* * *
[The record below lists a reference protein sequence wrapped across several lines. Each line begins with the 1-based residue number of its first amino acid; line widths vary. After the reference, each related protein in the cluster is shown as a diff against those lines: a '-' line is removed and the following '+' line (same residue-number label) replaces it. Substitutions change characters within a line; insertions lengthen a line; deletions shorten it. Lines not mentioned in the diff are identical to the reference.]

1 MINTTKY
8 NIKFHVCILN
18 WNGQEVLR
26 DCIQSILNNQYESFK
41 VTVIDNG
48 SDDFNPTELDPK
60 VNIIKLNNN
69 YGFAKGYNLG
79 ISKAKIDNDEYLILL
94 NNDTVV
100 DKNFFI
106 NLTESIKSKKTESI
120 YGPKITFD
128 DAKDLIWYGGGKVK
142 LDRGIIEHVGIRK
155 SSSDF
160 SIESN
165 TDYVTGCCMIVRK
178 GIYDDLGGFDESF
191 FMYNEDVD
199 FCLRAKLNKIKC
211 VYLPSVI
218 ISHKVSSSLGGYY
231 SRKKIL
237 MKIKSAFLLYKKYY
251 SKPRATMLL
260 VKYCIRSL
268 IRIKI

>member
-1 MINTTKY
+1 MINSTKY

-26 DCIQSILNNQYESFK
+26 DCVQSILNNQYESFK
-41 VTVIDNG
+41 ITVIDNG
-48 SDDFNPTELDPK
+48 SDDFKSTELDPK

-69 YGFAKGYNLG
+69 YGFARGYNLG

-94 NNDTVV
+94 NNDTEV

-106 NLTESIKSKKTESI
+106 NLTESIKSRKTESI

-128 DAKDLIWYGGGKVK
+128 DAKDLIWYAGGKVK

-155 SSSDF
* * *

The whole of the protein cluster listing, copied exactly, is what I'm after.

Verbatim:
[The record below lists a reference protein sequence wrapped across several lines. Each line begins with the 1-based residue number of its first amino acid; line widths vary. After the reference, each related protein in the cluster is shown as a diff against those lines: a '-' line is removed and the following '+' line (same residue-number label) replaces it. Substitutions change characters within a line; insertions lengthen a line; deletions shorten it. Lines not mentioned in the diff are identical to the reference.]

1 MINTTKY
8 NIKFHVCILN
18 WNGQEVLR
26 DCIQSILNNQYESFK
41 VTVIDNG
48 SDDFNPTELDPK
60 VNIIKLNNN
69 YGFAKGYNLG
79 ISKAKIDNDEYLILL
94 NNDTVV
100 DKNFFI
106 NLTESIKSKKTESI
120 YGPKITFD
128 DAKDLIWYGGGKVK
142 LDRGIIEHVGIRK
155 SSSDF
160 SIESN
165 TDYVTGCCMIVRK
178 GIYDDLGGFDESF
191 FMYNEDVD
199 FCLRAKLNKIKC
211 VYLPSVI
218 ISHKVSSSLGGYY
231 SRKKIL
237 MKIKSAFLLYKKYY
251 SKPRATMLL
260 VKYCIRSL
268 IRIKI

>member
-1 MINTTKY
+1 MINSTKY

-26 DCIQSILNNQYESFK
+26 DCVQSILNNQYESFK
-41 VTVIDNG
+41 ITVIDNG
-48 SDDFNPTELDPK
+48 SDDFKSTELDPK

-69 YGFAKGYNLG
+69 YGFARGYNLG

-94 NNDTVV
+94 NNDTEV

-106 NLTESIKSKKTESI
+106 NLTESIKSRKTESI

-128 DAKDLIWYGGGKVK
+128 DAKDLIWYAGGKVK

-155 SSSDF